DS1 already goes there, so I know its a vast improvement on the (feeder) primary. It still isn't ideal - there are still mixed ability classes for example - but the work is better differentiated so its a start even if the pace is still slower than DS1 could comfortably do.

Sending them to a selective fee-paying school just isn't an option for us financially, unfortunately.

longtallsally2 Tue 28-Oct-14 11:38:11

Exactly our situation - much better at outstanding non-selective secondary, where ds2 is very happy.

DS1 did find a fee paying school and won himself a scholarship! Might be worth looking. He could have got 100% scholarship if he had applied in y6, but it just wasn't on our agenda. We really hadn't realised how bright he was. He found out about them in y8 and won himself a heavily subsidised place and is very happy there - though would have done well at the local comp too.

iggly2 Tue 28-Oct-14 19:09:27

something to get there teeth into! How about really lateral/logic based problems? Sideways extension.

PiqueABoo Wed 29-Oct-14 00:26:54

Do you think that would come naturally if they were challenged properly?

Now that's a good question.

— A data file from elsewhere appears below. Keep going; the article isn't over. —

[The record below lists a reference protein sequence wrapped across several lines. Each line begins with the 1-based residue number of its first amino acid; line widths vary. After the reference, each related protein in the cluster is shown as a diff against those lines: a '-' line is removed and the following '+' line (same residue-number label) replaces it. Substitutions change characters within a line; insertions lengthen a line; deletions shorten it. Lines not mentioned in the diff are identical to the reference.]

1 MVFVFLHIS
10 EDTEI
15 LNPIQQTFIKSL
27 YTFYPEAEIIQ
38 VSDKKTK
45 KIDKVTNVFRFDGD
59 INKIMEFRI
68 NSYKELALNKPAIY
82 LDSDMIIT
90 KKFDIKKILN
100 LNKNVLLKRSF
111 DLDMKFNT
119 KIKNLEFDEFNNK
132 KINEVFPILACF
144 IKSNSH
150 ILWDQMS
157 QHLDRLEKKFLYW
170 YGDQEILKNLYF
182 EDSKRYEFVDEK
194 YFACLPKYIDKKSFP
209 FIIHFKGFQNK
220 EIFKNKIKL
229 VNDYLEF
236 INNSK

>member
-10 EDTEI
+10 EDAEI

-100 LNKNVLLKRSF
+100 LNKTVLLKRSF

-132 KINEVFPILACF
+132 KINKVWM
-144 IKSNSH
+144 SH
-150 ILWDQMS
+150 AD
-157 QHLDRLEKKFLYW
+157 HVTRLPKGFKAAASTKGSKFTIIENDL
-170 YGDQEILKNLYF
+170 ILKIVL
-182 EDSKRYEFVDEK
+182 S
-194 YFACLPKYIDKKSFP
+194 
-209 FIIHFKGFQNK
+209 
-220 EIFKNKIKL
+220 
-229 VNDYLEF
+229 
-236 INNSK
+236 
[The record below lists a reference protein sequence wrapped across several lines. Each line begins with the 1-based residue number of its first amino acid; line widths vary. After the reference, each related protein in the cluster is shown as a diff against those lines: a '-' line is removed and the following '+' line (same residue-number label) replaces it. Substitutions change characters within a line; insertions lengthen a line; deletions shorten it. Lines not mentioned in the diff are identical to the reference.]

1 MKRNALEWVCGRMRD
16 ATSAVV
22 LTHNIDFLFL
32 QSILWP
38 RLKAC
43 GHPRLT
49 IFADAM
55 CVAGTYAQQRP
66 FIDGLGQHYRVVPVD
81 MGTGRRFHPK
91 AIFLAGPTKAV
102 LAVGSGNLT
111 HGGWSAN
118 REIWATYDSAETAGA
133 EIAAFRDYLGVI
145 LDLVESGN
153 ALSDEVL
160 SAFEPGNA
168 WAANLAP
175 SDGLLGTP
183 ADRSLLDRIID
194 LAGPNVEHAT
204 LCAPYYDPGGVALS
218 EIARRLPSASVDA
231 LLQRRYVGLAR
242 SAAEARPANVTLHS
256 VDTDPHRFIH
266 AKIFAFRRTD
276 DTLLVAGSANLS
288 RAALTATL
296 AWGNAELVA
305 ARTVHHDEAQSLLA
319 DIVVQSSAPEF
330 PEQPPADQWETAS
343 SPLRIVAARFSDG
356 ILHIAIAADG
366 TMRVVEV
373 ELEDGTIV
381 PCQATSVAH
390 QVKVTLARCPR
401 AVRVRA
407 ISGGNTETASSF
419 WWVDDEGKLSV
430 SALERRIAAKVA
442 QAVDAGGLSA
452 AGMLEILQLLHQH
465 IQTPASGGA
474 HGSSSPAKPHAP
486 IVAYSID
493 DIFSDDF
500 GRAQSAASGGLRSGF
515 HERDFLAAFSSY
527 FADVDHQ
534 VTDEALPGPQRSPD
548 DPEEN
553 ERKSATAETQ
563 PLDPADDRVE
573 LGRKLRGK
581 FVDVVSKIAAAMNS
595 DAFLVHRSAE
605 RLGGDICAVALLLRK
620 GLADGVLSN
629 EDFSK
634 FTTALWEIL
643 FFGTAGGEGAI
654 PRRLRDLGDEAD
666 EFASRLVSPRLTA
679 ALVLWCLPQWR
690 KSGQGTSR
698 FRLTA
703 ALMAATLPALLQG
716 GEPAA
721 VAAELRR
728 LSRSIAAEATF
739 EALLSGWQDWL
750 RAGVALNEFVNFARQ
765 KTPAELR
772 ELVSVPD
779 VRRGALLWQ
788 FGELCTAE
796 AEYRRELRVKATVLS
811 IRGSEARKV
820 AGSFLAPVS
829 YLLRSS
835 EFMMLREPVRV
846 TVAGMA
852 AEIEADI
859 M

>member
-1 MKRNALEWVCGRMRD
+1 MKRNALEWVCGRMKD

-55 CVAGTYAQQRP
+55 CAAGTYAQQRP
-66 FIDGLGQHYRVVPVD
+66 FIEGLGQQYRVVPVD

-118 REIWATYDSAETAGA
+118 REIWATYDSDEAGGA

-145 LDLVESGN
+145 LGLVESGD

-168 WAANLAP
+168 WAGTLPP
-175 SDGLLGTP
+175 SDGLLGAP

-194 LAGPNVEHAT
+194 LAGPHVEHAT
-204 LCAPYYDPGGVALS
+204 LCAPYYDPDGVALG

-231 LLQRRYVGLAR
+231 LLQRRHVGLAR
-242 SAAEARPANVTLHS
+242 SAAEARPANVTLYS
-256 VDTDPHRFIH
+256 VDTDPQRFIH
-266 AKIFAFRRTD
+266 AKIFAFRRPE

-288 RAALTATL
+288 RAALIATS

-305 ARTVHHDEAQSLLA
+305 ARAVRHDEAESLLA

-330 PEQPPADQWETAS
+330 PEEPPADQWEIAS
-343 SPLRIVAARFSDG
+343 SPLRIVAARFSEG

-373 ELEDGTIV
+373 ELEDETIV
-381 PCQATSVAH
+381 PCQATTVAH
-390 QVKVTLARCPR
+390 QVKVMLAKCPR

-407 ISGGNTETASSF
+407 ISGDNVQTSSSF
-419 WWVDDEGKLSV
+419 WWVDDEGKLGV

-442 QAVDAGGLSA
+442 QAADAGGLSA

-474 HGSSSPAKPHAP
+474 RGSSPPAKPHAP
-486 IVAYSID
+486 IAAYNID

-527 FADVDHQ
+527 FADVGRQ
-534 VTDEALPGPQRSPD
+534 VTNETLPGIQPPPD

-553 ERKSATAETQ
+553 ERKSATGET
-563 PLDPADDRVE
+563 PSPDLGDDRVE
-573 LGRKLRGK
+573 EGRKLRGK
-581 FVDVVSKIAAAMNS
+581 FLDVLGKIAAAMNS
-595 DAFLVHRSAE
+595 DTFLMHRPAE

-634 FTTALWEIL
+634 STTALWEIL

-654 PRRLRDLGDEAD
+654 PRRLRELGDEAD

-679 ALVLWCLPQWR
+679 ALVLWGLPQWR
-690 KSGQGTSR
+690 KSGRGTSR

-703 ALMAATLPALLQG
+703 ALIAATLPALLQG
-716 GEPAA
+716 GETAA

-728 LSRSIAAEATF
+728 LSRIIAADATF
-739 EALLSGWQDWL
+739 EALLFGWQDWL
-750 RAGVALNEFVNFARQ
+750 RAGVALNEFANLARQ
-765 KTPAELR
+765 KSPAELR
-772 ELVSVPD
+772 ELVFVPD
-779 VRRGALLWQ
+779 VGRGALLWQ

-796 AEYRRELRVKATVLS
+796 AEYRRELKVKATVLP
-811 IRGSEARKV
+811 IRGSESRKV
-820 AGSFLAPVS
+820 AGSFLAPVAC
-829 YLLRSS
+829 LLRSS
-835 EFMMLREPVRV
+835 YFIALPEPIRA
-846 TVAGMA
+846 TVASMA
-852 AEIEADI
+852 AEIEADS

Forums like this select for a bit of a stereotype (essentially the Tortured Genius) because people don't tend to post about their lack of problems.

I believe my Y7 DD was born self-motivated, determined and resilient. Although DD has coasted for years and there has been some quite significant wasted opportunity/enthusiasm, she has been quite cheerful when doing too-easy things and more cheerful fighting fierce battles with new difficult things where she might fail a few times.

DD does a couple of not-school activities that you might call 'character building' and could blame for the resilience, but I think they're largely character revealing i.e. activities where she can put some natural resilience to good use.

I don't think it's a simple nature v. nuture dichotomy though and there is probably some wriggle-room to make a child who isn't like that more resilient (or vice versa).

tenderbuttons Wed 29-Oct-14 13:02:31

DD's resilience has improved, but mostly through activities which aren't academic (she's not naturally gifted at sport so any kind of physical activity helps her in that). But it has taken time and patience. What worked most from the school's side was working out why she was melting when faced with certain types of problem and then breaking it down into steps that she could deal with.

It is also educationally very valuable to pair them up with a slower learner to get them to help them - it reinforces the g & t child's learning (in fact, I remember reading that Japanese education has always been built around the maxim that you don't really understand something until you have taught it to someone else.)

I've heard otherwise. Some research seems to show that these activities are very valuable for the slower learners but have no educational use at all for the more able children. What worked best for them was being grouped with other children of similar abilities.